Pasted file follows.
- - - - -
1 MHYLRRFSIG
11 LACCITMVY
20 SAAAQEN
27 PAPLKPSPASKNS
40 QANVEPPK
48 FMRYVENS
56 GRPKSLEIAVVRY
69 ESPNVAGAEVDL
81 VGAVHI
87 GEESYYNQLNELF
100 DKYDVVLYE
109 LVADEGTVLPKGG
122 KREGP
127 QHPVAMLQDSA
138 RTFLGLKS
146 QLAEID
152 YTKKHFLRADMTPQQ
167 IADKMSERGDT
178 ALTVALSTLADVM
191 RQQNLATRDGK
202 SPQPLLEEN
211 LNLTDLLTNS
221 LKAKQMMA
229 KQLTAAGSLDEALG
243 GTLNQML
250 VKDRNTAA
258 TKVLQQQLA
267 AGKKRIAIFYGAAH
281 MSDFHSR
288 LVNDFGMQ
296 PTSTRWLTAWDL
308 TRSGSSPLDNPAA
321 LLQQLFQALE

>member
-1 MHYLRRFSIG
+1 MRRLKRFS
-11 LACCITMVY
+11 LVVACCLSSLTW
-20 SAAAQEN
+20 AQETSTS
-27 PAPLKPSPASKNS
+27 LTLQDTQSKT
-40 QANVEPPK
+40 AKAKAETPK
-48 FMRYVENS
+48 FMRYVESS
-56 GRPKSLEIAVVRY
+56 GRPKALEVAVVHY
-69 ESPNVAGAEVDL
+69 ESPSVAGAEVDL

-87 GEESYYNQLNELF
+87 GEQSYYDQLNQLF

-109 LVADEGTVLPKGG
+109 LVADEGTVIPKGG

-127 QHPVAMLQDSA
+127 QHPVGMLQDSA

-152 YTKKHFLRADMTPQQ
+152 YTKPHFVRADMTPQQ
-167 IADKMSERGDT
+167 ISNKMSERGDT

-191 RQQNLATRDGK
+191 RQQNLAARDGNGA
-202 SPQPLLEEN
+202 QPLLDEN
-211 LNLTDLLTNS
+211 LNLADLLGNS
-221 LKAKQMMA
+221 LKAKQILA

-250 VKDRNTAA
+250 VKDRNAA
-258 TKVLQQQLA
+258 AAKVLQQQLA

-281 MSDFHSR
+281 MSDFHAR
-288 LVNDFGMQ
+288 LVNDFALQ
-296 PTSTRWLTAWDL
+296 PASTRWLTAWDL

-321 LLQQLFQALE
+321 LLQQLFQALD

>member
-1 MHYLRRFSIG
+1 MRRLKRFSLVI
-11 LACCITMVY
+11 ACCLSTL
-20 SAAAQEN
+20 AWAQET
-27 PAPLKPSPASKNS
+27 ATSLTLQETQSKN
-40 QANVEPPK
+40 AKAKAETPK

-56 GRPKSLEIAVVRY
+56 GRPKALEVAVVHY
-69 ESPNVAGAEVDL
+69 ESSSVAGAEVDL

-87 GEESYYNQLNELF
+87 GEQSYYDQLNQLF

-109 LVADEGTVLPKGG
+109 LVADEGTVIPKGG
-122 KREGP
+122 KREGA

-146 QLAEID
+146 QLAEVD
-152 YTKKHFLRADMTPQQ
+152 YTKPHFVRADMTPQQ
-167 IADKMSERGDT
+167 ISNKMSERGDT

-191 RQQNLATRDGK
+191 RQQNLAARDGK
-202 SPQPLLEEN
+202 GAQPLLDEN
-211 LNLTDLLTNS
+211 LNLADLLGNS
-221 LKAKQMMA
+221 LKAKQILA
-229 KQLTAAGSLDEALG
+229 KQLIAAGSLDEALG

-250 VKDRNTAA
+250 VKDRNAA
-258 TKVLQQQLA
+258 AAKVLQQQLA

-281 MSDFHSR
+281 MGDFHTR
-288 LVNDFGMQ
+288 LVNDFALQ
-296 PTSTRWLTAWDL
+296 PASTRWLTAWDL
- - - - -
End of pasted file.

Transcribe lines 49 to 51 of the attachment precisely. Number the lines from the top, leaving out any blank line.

-69 ESPNVAGAEVDL
+69 ESPSVAGAEVDL

-87 GEESYYNQLNELF